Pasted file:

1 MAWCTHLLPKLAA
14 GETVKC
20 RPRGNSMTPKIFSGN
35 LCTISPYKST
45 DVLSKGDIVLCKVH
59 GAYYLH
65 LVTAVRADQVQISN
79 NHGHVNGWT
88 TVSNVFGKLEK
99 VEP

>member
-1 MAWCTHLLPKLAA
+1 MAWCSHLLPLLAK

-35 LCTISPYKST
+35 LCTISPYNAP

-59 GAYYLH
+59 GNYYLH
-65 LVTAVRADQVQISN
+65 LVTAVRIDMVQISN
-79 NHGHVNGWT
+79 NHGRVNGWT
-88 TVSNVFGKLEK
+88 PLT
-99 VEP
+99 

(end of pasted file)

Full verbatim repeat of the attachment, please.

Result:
1 MAWCTHLLPKLAA
14 GETVKC
20 RPRGNSMTPKIFSGN
35 LCTISPYKST
45 DVLSKGDIVLCKVH
59 GAYYLH
65 LVTAVRADQVQISN
79 NHGHVNGWT
88 TVSNVFGKLEK
99 VEP

>member
-1 MAWCTHLLPKLAA
+1 MAWCSHLLPLLAK

-35 LCTISPYKST
+35 LCTISPYNAP

-59 GAYYLH
+59 GNYYLH
-65 LVTAVRADQVQISN
+65 LVTAVRIDMVQISN
-79 NHGHVNGWT
+79 NHGRVNGWT
-88 TVSNVFGKLEK
+88 PLT
-99 VEP
+99 